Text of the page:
The influence of nickel and tin additives on the microstructural and mechanical properties of Al-Zn-Mg-Cu alloys.
With the growing demands of the airline industries, various efforts were taken to develop modern advanced structural materials. Super high-strength aluminum alloys (Al-Zn-MgCu) have attracted much attention in the aerospace fields due to their excellent combination of low density and high-strength [1,2]. Recently, attempts, including a chemical composition modification for an Al-Zn-Mg-Cu alloy and employing new heat treatments, were made to further increase the properties of these alloys. Zhao and Tsuchida  found that adding chromium (Cr) or zirconium (Zr) into AA 7075 aluminum alloy could inhibit the grain coarsening. Chaubey et al.  observed that an addition of cerium (Ce) into Al-Zn-Mg-Cu alloy has resulted in up to 5% grain refinement of the cast dendritic structure as well as up to 38% refinement of heat-treated microstructure. However, the applications of the rare-earth metals contained in aluminum alloys are extremely restricted due to their high cost. Therefore, more attention has been paid to the transition metals which are cheap such as nickel. Previous research showed that nickel plays an important role in solid solution strengthening and can effectively improve the mechanical properties of Al-7Si alloys . Farkoosh et al.  assessed the phase formation in an Al-Si-Cu-Mg-Ni alloy through adding nickel (0-1 wt.%); also, the [Al.sub.3]CuNi phase has greater influence on the overall strength of the alloy compared to other Ni-bearing precipitates. At present, studies on Al-Zn-Mg-Cu alloys are developed which modified most of them by nickel with various techniques like a rapid solidification (RS) [7, 8]. While the researchers on the impacts of nickel and tin additives which added to an Al-Zn-Mg-Cu alloy by the another casting process, especially they were a joint effect, is very few. In the present work, the influences of Ni and Sn on the microstructure and mechanical properties of Al-Zn-Mg-Cu alloys produced by a semichilling casting process were investigated. In order to optimize the role of Ni and Sn additives on Al-Zn-Mg-Cu alloys, the retrogression and reaging were carried out on these alloys.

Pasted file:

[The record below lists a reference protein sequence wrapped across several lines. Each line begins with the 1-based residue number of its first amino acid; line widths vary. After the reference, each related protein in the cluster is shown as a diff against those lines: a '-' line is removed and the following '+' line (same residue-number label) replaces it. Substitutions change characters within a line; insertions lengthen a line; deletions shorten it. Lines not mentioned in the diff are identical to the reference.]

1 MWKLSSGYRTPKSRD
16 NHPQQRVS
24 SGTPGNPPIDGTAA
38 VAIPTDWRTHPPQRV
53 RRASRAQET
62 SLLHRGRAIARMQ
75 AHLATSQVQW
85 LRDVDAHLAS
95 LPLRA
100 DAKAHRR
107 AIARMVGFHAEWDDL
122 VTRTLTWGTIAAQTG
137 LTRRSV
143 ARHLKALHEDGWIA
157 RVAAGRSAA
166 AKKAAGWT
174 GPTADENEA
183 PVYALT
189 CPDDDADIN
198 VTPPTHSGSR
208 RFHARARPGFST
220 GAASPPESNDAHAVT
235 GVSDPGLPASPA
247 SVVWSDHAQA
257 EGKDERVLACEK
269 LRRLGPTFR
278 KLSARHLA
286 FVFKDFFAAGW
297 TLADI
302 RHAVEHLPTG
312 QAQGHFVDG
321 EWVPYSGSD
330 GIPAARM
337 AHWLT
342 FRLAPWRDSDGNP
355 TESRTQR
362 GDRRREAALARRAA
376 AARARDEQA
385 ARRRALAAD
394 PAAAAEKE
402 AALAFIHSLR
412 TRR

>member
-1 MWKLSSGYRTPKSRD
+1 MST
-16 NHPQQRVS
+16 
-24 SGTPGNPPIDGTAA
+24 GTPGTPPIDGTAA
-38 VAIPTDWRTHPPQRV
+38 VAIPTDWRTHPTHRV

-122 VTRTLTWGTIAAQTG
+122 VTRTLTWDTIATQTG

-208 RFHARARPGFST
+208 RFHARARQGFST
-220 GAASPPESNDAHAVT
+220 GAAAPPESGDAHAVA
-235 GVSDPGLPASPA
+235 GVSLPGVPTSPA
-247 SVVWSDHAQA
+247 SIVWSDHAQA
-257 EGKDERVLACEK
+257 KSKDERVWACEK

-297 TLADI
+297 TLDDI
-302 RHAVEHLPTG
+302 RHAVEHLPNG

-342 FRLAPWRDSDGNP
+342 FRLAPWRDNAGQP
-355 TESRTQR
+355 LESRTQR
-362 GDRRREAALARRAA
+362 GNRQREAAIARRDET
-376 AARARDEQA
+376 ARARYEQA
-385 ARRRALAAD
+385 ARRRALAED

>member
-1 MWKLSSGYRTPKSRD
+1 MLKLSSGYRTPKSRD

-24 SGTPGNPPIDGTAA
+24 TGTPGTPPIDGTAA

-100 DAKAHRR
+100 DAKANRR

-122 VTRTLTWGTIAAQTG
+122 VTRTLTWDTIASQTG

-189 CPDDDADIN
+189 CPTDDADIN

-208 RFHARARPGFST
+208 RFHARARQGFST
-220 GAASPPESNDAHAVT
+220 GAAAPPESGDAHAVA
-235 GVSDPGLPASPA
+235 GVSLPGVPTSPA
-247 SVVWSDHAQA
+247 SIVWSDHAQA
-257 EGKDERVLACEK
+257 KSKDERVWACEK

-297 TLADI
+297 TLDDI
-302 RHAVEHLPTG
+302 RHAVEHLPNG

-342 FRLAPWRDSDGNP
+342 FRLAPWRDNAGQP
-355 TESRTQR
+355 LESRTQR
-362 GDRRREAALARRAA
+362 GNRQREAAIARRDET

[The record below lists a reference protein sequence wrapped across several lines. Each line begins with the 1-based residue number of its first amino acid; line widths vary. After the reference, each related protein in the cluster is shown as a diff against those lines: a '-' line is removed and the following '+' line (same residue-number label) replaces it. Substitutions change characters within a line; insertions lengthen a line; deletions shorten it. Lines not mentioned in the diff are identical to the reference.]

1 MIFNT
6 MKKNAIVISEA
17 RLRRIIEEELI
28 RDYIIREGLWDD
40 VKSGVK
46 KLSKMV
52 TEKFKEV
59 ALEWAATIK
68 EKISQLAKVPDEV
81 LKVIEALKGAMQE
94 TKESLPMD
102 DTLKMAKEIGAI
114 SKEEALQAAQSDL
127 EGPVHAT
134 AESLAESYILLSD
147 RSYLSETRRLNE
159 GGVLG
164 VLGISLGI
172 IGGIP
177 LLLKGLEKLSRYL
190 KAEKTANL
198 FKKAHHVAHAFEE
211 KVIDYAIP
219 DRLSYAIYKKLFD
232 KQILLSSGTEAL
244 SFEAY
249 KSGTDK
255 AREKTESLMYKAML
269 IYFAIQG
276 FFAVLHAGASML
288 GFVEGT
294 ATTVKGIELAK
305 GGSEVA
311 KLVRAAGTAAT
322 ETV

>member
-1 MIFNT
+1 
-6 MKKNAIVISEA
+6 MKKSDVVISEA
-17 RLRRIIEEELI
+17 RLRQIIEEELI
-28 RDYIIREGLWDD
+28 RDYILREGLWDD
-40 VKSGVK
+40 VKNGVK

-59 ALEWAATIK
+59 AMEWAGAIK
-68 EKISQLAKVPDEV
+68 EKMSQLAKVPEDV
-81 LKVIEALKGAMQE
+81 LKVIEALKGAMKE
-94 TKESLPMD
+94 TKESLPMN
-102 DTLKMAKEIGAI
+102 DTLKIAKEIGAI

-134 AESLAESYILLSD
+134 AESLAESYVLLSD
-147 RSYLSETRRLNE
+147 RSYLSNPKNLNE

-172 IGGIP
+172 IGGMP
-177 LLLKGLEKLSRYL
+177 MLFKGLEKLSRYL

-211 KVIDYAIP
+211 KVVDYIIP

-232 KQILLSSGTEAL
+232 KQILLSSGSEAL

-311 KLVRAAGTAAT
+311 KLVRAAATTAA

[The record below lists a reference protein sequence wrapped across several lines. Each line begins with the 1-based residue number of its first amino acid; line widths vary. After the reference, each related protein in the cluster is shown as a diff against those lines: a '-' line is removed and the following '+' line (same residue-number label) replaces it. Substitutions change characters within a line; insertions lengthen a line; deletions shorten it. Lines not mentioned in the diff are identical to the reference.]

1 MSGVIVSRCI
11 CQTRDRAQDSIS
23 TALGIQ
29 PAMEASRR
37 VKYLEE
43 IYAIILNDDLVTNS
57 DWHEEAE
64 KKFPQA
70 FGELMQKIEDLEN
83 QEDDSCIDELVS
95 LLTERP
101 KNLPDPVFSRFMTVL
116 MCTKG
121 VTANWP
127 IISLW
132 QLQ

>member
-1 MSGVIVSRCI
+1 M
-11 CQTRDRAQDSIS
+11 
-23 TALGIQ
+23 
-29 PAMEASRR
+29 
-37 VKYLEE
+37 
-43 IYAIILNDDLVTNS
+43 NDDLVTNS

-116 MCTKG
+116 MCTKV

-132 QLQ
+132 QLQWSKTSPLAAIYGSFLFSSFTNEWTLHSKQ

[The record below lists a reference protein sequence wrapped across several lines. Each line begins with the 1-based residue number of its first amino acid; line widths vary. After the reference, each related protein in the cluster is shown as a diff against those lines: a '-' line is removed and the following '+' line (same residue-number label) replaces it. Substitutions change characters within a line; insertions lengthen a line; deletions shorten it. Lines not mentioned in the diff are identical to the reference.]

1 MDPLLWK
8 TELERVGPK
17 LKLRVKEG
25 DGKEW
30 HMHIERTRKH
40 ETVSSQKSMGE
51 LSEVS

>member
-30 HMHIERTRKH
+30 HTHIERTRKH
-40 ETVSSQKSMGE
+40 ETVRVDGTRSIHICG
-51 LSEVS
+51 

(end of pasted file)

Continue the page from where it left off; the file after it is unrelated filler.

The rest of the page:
2. Experimental Procedures
2.1. Research Material. The present study was carried out on Al-Zn-Mg-Cu aluminium alloy ingots provided by ALCAN GLOBAL AEROSPACE. The ingots were 13 mm thick and 20 mm wide. Nickel and tin granular additives of 99% and 99.5% purity, respectively, were provided by Merck KGaA. The nominal compositions of the studied alloys are listed in Table 1. The terms "Base alloy" "Alloy A" and "Alloy B" refer to the as-received alloy, alloy with 0.5wt.% Ni, and alloy with a combined 0.5 wt.% Ni plus 0.5 wt.% Sn additions, respectively. The chemical composition analysis was carried out using the arc-spark spectrometer.
The alloys were remelted in a graphite crucible at 1123 K in an electrical resistance furnace (with accuracy of [+ or -] 5[degrees]C). The samples were produced by a semidirect chilling (DC) casting process conducted in a cylindrical iron steel mold of dia.in-out 35-45 [mm.sup.2] x height 150 mm. The mold was preheated to 523 K prior to the casting process. The cooling rate of -7 K/s and water flow rate were about 45 liters per minute. The alloys were inverted and remelted three times to ensure complete mixing. After the casting, homogenizing treatments conducted for alloys according to [9,10], within the step number 1 in Table 2, were followed by quenching in cool water immediately after each step of the homogenizing treatments. After quenching, an extrusion process was performed on the cast bars. In order to accomplish so, the alloy bars and extrusion mold were preheated to 400[degrees]C and to 450[degrees]C for 30 minutes in electrical resistance furnaces. After extrusion, the samples were quenched in cool water. The extrusion rate was about 3.5. During the extrusion process, wax was used as a lubricant material. The extruded bars were undergoing separately at 450[degrees]C and 470[degrees]C for 1 h and then kept at 480[degrees]C for 30 min for further homogenizing treatment. Finally, they were quenched in cold water immediately after each step. In this study, all the extruded samples were tempered according to the procedure in Table 2. After each step of the heat treatment T6 temper and RRA process, the specimens were quenched in cool water.